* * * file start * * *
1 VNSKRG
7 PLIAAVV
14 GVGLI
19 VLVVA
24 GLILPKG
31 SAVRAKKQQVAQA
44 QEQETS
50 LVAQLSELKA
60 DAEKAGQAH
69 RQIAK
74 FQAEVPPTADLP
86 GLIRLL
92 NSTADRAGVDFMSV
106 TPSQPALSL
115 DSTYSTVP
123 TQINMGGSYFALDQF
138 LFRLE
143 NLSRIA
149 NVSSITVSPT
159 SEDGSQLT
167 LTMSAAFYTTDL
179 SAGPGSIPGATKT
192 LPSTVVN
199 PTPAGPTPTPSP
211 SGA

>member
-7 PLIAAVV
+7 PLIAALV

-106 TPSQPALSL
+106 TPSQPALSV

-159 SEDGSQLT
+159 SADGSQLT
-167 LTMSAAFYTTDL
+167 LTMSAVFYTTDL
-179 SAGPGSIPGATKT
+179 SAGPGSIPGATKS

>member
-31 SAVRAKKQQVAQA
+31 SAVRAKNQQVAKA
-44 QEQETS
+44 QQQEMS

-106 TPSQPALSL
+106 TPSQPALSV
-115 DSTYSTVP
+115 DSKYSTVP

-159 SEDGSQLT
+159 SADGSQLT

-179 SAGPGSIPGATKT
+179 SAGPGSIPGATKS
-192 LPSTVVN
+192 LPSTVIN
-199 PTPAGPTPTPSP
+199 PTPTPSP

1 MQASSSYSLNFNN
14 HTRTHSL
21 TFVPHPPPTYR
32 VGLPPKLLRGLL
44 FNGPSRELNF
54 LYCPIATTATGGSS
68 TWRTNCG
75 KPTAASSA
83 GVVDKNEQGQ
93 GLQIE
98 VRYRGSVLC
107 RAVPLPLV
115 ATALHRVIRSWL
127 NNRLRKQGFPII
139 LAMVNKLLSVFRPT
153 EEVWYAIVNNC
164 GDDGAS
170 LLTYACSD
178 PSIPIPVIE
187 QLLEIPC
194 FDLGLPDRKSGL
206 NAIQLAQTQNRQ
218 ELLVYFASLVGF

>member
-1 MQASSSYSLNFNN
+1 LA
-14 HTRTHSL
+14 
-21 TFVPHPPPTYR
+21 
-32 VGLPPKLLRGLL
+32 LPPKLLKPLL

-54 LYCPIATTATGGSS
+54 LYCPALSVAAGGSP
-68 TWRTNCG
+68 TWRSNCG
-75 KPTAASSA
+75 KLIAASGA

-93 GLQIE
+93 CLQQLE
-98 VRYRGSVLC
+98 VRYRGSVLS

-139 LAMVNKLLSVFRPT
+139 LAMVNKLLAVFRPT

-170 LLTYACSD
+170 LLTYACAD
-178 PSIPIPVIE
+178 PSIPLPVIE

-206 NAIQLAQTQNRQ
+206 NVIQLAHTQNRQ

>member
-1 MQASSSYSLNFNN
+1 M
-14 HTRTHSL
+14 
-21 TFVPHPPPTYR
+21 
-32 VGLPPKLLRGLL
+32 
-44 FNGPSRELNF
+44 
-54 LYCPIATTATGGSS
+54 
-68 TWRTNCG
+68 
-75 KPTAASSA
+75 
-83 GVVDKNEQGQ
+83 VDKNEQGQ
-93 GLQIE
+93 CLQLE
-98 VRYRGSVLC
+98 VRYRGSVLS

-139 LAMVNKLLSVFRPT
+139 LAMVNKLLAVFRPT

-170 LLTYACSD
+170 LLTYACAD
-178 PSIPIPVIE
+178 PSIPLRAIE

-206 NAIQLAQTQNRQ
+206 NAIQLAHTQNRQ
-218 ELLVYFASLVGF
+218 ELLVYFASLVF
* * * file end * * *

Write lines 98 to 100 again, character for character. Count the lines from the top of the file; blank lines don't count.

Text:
-170 LLTYACSD
+170 LLTYACAD
-178 PSIPIPVIE